"Well, neighbour," said Wilson, "all that may be very true, but what I want to know now is about Esther--when did you last hear of her?"
"Why, she took leave of us that Sunday night in a very loving way, kissing both wife Mary, and daughter Mary (if I must not call her 'little'), and shaking hands with me; but all in a cheerful sort of manner, so we thought nothing about her kisses and shakes. But on Wednesday night comes Mrs. Bradshaw's son with Esther's box, and presently Mrs. Bradshaw follows with the key; and when we began to talk, we found Esther told her she was coming back to live with us, and would pay her week's money for not giving notice; and on Tuesday night she carried off a little bundle (her best clothes were on her back, as I said before) and told Mrs. Bradshaw not to hurry herself about the big box, but bring it when she had time. So, of course, she thought she should find Esther with us; and when she told her story, my missis set up such a screech, and fell down in a dead swoon. Mary ran up with water for her mother, and I thought so much about my wife, I did not seem to care at all for Esther. But the next day I asked all the neighbours (both our own and Bradshaw's) and they'd none of 'em heard or seen nothing of her. I even went to a policeman, a good enough sort of man, but a fellow I'd never spoken to before because of his livery, and I asks him if his 'cuteness could find anything out for us. So I believe he asks other policemen; and one on 'em had seen a wench, like our Esther, walking very quickly, with a bundle under her arm, on Tuesday night, toward eight o'clock, and get into a hackney coach, near Hulme Church, and we don't know th' number, and can't trace it no further. I'm sorry enough for the girl, for bad's come over her, one way or another, but I'm sorrier for my wife. She loved her next to me and Mary, and she's never been the same body since poor Tom's death. However, let's go back to them; your old woman may have done her good."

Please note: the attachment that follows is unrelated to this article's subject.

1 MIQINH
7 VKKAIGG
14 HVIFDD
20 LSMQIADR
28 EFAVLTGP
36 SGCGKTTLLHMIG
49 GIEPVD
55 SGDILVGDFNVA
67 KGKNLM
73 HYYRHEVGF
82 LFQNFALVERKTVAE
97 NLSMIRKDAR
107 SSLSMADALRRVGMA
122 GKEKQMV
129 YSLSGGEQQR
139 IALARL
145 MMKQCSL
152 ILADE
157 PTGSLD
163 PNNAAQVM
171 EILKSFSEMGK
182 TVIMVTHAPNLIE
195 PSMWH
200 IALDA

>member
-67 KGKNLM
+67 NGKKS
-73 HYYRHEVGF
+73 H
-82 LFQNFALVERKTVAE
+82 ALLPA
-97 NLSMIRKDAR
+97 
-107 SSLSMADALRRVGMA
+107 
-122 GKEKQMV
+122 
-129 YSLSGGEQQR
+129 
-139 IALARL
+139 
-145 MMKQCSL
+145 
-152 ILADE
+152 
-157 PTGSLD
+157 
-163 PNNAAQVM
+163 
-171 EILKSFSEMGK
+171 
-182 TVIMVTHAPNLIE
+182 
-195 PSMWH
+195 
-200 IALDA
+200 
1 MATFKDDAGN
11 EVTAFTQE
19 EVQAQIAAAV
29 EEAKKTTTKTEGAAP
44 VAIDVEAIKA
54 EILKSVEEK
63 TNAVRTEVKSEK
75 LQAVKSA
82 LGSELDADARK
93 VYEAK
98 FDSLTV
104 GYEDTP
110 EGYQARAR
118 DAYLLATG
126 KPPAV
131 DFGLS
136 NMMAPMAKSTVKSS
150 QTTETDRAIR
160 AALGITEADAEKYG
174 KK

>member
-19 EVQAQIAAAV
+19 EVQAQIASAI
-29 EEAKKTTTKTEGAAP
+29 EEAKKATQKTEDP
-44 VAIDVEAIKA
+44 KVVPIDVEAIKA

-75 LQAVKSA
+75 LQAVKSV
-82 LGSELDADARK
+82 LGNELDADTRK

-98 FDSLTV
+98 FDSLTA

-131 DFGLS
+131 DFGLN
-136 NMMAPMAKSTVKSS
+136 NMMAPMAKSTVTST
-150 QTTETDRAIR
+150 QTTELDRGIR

As they walked homewards with a brisker pace, Wilson expressed a wish that they still were the near neighbours they once had been.